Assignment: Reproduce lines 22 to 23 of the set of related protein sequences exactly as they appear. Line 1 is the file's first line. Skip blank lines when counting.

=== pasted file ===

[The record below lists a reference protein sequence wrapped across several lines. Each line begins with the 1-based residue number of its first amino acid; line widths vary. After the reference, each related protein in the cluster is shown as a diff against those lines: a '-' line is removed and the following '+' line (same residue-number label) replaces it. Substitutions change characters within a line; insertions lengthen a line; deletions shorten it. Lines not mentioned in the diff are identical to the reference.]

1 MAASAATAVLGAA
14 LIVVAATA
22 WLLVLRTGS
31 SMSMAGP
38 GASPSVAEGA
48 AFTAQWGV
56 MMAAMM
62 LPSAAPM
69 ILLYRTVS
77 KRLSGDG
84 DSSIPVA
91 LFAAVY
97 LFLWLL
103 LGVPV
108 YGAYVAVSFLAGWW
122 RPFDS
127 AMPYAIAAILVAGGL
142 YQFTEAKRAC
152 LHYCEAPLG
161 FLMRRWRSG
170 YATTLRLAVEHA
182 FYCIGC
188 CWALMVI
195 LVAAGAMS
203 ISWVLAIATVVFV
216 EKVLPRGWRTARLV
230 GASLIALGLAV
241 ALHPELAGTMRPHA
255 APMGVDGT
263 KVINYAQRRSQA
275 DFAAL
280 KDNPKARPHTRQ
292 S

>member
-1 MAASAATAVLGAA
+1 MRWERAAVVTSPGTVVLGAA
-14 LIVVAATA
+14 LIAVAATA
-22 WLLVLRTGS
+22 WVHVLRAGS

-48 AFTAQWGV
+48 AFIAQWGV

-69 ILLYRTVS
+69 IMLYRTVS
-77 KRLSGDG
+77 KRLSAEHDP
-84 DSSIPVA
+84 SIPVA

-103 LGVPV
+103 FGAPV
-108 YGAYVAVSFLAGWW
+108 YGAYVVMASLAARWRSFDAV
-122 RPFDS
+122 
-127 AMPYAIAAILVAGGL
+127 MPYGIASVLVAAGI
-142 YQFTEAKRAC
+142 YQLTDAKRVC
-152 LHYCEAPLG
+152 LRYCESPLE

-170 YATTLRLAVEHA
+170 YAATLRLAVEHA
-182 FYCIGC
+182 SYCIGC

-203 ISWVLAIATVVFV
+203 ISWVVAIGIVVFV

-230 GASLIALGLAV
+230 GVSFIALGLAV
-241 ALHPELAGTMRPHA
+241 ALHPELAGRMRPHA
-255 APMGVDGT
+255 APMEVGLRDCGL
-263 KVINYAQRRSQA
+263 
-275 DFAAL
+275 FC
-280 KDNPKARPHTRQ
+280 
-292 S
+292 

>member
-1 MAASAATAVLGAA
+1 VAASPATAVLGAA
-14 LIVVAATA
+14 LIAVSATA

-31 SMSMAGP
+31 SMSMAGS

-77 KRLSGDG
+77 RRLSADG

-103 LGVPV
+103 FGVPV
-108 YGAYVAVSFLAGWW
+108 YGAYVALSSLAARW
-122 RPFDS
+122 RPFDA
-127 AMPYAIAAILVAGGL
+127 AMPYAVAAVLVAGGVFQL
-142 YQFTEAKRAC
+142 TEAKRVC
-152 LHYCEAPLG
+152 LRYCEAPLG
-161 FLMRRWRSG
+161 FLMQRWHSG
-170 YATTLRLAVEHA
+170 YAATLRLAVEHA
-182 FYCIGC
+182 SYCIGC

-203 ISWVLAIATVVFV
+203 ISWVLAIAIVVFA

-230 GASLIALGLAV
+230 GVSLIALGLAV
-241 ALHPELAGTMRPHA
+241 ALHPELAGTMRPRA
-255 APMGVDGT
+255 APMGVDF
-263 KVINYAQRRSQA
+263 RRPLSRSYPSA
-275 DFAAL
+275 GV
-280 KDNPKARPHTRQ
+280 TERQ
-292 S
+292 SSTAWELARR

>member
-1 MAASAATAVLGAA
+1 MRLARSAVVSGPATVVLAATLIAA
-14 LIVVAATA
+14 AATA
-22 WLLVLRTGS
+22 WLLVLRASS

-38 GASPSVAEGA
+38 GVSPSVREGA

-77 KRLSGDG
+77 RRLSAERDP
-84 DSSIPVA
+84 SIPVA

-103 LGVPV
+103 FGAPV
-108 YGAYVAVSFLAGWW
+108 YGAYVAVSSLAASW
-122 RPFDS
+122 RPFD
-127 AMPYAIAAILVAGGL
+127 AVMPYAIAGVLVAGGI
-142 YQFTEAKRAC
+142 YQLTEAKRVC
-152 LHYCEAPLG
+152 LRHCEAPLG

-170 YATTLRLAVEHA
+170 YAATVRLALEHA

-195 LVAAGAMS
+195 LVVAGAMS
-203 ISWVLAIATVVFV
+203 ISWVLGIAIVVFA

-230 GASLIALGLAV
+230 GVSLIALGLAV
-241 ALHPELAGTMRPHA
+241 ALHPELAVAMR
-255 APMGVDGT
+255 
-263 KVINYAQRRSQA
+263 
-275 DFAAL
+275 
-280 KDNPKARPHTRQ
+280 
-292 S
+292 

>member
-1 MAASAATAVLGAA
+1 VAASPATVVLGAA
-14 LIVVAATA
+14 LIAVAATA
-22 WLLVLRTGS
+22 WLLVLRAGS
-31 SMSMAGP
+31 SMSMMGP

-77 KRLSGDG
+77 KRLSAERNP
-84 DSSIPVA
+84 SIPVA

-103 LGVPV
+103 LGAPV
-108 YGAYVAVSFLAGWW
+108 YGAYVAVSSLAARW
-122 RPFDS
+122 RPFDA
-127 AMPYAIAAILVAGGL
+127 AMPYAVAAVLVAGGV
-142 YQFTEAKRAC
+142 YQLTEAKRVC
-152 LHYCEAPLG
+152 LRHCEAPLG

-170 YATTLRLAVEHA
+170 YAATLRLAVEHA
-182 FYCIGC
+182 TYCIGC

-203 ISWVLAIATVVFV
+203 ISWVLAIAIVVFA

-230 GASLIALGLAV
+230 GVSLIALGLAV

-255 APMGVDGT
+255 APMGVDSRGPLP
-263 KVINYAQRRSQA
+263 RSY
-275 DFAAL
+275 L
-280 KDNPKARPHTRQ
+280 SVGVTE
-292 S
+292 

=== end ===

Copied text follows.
170 YATTLRLAVEHA
182 FYCIGC